What Are You Drinking, Joshua Greene?
Joshua Greene has been the editor of Wine & Spirits Magazine since the mid-eighties. We were curious about how he got his start in wine and how the wine scene has changed since then. We chatted with him about how the Wine & Spirits team goes about rating wines, plus new wineries he's excited about, and where he goes to drink wine in NYC. Here's what he had to say.
How did you get into the wine-writing world? When did you really get into wine, and how did you end up at Wine & Spirits?
I came out of college with a plan to write fiction, and supported myself by waiting tables and serving wine as a 'sommelier.' That was my title at Wheatleigh, in Lenox, when the Simons had just bought the property and I was the only server who knew how to use a waiter's knife.
Later, I moved back to Princeton where my partner was working for a company that financed magazines and I eventually went to work with her, selling the financial and management services for the firm. We worked with just about any kind of special interest magazine you could imagine, from a water ski title to a magazine for defense contractors and another for glass-making crafts. Wine & Spirits was the last magazine we brought in before we left the company to start our own management firm. The publisher came to us six months later and we wrote a contract to manage the magazine for him. Back then, it was called Winestate's Wine & Spirits Buying Guide. The first thing I did was shorten the name and trademark it. That was October 1984. I spent the next several years building a presence for the magazine in the New York market, running tastings and developing the editorial, while my partner, Marcy Crimmins, managed the books. In 1986, the publisher headed back to Australia, where he still publishes an Australian magazine called Winestate, and I took over running the US magazine for him, eventually purchasing it in 1989.
I didn't write extensively for the magazine at first, but in those first five years, I spent a lot of hours running tasting panels and began to develop a perspective from blind tasting. A lot of people think blind tasting is tricky, or that it isn't as relevant as the context of where the wine grows or how it is made. But I think if you train yourself as a taster, your initial reaction to a wine, blind, is tremendously valuable, especially if you consider the patterns of those reactions. Which vineyards consistently turn you on? Which brands consistently show well? I've spent a lot of time trying to describe those reactions and those patterns; that's what I focus a lot of my writing time on.
Can you tell us a little bit about how wines get tasted at Wine & Spirits?
It's no fun to drink wine alone. So we don't like to taste alone. When it comes to tasting and recommending wines, we prefer collaborations. Reporting is a different challenge—we like to provide a single perspective on the wines from a particular region; that way readers can get to know where we're coming from and the recommendations make more sense. That's why we set up a two-step process for our tastings. We organize panels of sommeliers and retailers with a particular interest in the category we're tasting—usually a selection of 30 to 40 wines from a specific region.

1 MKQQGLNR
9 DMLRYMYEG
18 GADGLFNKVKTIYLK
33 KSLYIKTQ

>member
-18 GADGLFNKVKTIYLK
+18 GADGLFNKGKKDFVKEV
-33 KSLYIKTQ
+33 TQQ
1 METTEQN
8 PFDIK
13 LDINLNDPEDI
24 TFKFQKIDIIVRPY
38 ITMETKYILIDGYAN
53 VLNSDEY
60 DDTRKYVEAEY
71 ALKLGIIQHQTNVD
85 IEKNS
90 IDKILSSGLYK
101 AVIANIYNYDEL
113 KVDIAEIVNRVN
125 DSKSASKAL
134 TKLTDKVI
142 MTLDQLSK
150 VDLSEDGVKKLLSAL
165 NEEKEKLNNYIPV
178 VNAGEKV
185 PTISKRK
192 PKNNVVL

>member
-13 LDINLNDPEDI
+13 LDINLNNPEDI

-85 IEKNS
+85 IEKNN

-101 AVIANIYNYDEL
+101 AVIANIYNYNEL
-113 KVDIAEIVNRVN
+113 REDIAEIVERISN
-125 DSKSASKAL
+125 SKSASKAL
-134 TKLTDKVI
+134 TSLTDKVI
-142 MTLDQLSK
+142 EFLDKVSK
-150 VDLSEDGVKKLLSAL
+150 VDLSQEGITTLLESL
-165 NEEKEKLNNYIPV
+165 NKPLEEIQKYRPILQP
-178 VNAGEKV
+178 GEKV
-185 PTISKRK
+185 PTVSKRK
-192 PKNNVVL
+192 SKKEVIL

We present the wines in numbered glasses with a key that gives information on appellation, vintage and variety, but nothing more. We taste in short flights, then ask for a simple yes or no on each wine: We ask our tasters if they would recommend the wine based on the information they have. Is this a 2010 Meursault you would tell someone to buy? If a majority of the panel says yes, we talk about it and consider the panelists' different perspectives. Then, armed with those often conflicting perspectives, our critic for that region tastes the wine, sometimes several times over the course of several days, always blind, assessing it, scoring it based on his or her own taste, giving consideration to how it develops, and writing a review.
Last year, we tasted 12,500 wines this way, in our two offices (New York for all imported wines and San Francisco for all US wines). Our critics travel and taste in the regions they cover, but the only ratings and reviews we print in the magazine are straight out of our blind tastings.
What are you drinking these days when you're not at work? Do you have a personal cellar?
A friend and I went through two bottles of Loire whites last week at En Brasserie in New York, a Muscadet Vieilles Vignes from Luneau-Papin and a Cour-Cheverny from François Cazin. Both benefitted from decanting, something that surprised our server there.
The week before, when our editorial team was in San Francisco, we brought some bottles to Old Mandarin, a northern Chinese restaurant near the ocean; the star of the evening with their Mandarin lamb was a 1963 Sandeman Porto, a bottle George Sandeman had given me on a recent visit from Portugal.